Jeff Wood: around the country. This is important too. And, I think, a lot of folks could say, oh, this is just a Manhattan issue, or this is just a New York region issue, a New Jersey, Connecticut issue. The greater New York region as a whole, the megalopolis even going down the East coast.

But this is actually something that I think is going to impact other places as well. Like a Seattle or San Francisco or Los Angeles, who’ve been talking about congestion pricing as well. And everybody was waiting. You can see Stockholm did it. You can see that London did it, but we are very averse to looking at international examples here in the United States.

And so if New York could have done it. And gotten something out of it, then maybe other places could have followed suit. And I feel like there’s a lot of kind of hand wringing about, the setback that this creates for the climate movement for transportation movement around the country. And I think that’s another angle that maybe blows this up outside of the New York region.

Ben Kabak: I think that’s why so many people outside of the New York region. We’re [00:44:00] paying close attention to it because there are a lot of very engaged transit activists in a lot of these cities. That we’re really hoping New York could be a model for some sort of plan to tame traffic and invest more in transit and a lot of cities have over their history.

I think people have seen as particularly as car usage has exploded post pandemic and folks are seeing. Harder to get people out of cars once they get in them than it used to be. They were really looking to New York to be a leader. In this space, and sure, you can look at London and you can look at Stockholm, but people really seem to feel in America that we have to do something ourselves for it to really to know that it’s going to work here.

And this is a bit of a setback. It also invites a city. With stronger leadership to take. Charge on this now, though, it’s hard to say that there is 1 waiting in the wings, willing to do this.

Jeff Wood: Yeah, I don’t necessarily see that, especially since it’s hard for them to get some of the active transportation things going that [00:45:00] they’ve been trying to get going, whether that’s bike lanes, bus lanes, et cetera. And this seems like a harder left, especially with all those excuses of post pandemic office Losses because of work from home and things like that, especially here in San Francisco.

It’s a political push and you could make it if you really wanted to. But there’s a lot of folks who believe that would be a death knell to any mayoral candidate campaign that might be going on here in San Francisco or anything along those lines. So people don’t want to touch it with the 10 foot pole.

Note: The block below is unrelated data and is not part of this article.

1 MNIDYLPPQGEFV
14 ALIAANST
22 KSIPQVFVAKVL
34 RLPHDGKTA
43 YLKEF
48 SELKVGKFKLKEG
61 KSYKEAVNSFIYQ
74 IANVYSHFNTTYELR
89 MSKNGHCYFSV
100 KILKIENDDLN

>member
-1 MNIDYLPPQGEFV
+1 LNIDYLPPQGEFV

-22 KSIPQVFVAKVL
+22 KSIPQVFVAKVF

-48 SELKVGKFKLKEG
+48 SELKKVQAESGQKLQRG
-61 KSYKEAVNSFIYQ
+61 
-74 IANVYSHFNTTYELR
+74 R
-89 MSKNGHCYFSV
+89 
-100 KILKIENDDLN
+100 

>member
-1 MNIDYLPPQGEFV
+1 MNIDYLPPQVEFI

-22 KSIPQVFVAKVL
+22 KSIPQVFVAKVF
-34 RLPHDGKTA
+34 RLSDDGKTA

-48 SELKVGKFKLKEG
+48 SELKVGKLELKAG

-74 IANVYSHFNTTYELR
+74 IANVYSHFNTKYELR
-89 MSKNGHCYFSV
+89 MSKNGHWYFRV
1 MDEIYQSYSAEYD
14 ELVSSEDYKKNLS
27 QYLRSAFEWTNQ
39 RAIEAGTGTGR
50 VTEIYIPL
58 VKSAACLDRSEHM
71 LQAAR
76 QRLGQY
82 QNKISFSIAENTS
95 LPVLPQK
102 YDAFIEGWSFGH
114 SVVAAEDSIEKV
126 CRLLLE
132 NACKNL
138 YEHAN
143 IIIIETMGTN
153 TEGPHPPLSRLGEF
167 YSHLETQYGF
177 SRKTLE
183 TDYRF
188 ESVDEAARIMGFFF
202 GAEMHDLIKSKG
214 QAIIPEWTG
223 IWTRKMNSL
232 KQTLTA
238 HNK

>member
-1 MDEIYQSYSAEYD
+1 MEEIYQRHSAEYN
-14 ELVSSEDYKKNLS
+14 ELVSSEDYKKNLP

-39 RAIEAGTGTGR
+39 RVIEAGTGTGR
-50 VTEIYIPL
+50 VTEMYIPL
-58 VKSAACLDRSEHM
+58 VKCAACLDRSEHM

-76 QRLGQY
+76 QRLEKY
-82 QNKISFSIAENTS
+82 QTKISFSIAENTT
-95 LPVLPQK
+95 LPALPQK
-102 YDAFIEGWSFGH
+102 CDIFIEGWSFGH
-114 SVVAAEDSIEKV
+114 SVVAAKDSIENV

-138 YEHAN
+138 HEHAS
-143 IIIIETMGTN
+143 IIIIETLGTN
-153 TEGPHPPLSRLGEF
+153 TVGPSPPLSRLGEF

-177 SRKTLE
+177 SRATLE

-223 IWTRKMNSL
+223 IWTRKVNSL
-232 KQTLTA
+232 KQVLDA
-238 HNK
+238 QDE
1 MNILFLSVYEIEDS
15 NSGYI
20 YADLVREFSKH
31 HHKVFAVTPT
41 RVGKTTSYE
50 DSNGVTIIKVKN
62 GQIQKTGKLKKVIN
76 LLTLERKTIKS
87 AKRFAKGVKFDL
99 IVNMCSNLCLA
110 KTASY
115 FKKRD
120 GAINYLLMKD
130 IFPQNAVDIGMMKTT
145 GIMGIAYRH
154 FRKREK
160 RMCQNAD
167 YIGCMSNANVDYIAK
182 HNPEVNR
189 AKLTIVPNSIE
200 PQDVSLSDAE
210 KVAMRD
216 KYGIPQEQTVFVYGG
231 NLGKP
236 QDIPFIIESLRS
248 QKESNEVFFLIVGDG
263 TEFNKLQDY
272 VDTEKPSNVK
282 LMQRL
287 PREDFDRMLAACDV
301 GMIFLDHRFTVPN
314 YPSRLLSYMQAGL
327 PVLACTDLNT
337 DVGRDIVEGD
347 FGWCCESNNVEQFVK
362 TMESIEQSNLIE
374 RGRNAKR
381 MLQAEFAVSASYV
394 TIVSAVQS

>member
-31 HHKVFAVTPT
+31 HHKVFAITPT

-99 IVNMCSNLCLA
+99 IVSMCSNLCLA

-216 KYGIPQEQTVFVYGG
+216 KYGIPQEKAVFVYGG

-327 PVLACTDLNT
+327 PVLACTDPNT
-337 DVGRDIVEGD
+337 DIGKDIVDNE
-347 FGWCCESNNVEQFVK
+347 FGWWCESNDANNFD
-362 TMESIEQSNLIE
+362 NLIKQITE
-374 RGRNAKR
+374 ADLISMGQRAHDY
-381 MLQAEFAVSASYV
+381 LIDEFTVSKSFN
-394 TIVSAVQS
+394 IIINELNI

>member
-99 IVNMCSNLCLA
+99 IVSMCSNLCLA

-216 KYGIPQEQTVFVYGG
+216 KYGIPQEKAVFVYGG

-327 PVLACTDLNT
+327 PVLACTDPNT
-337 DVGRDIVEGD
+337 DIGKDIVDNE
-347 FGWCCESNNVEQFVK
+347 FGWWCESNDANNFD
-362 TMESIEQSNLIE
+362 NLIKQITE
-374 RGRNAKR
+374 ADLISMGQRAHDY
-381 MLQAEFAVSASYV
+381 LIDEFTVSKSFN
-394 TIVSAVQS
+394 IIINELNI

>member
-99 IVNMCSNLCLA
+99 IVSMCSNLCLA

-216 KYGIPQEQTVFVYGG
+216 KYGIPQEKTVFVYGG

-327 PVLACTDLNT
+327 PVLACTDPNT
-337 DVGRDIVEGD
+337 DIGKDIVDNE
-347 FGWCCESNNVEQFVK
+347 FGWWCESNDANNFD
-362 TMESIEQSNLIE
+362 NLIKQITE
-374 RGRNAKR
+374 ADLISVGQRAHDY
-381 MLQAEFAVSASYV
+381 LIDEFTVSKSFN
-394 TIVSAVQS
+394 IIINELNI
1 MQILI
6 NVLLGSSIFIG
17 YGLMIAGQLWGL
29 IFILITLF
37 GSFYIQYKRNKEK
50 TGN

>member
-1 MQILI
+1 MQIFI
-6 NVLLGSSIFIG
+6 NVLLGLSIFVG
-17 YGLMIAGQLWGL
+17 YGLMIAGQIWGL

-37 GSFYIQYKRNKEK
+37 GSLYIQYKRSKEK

Even though maybe they should.

Ben Kabak: It does require a level of political courage and cover that I think. Politicians are not sure they have these days just because everybody is. They’re so fickle against incumbents. They’re so fickle against change. I think there’s just a lot of nervousness that. Voters will revolt though I think some of these.

Leaders of cities with robust transit networks. That are used to the culture of transit should be more willing to take the plunge and feel that voters will cover them.

Jeff Wood: Like I said earlier, one of the heartening things was This huge groundswell of support [00:46:00] for this, action to move congestion pricing forward. There’s a lot of people, calling every day to the, their local representatives, the senators. I’m curious, like what, if you’re outside of New York What can you do to support this?

I know this might sound silly, but I called Nancy Pelosi and I said, Hey, I know this is a New York issue, but I really do support congestion pricing. I think it’s important for the rest of the country to see an example of this climate leadership. And I think that’s something that people can do is even if that’s just calling their local representative that might be helpful too.

But, is there something people can, Should people be calling Hakeem Jeffrey? Should people be calling Chuck Schumer and telling, giving their support, like who should we be calling and emailing,

Ben Kabak: I always say. Everybody should call everybody they possibly can, I think it’s congressmen Congress members of Congress in particular like to hear from their own constituents in their own zip codes and whatever neighborhood they represent. But I think if there’s a groundswell of support of people around the country saying we were really looking to see this leadership on climate [00:47:00] change, and we were really looking to see this leadership on investing in a city and investing in. Transportation and transit in ways that we just haven’t seen. It’s going to make noise in Washington. I think there’s, people are clamoring for more city based investment. We hear a lot about how there’s a mismatch in federal funds that are sent outside of the more populous areas and. To get this close to a program that could be so transformative to what a lot of people for better or worse view as America’s leading urban light is very frustrating.